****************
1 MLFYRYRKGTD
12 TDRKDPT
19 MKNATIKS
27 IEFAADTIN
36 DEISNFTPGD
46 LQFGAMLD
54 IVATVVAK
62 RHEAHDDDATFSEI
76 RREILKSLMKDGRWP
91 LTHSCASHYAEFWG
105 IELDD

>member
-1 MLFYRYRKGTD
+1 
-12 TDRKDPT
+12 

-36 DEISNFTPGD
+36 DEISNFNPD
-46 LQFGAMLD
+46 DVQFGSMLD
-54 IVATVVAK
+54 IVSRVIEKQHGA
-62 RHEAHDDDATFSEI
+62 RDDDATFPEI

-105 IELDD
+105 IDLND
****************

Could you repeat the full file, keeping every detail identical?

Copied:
1 MLFYRYRKGTD
12 TDRKDPT
19 MKNATIKS
27 IEFAADTIN
36 DEISNFTPGD
46 LQFGAMLD
54 IVATVVAK
62 RHEAHDDDATFSEI
76 RREILKSLMKDGRWP
91 LTHSCASHYAEFWG
105 IELDD

>member
-1 MLFYRYRKGTD
+1 
-12 TDRKDPT
+12 

-36 DEISNFTPGD
+36 DEISNFNPD
-46 LQFGAMLD
+46 DVQFGSMLD
-54 IVATVVAK
+54 IVSRVIEKQHGA
-62 RHEAHDDDATFSEI
+62 RDDDATFPEI

-105 IELDD
+105 IDLND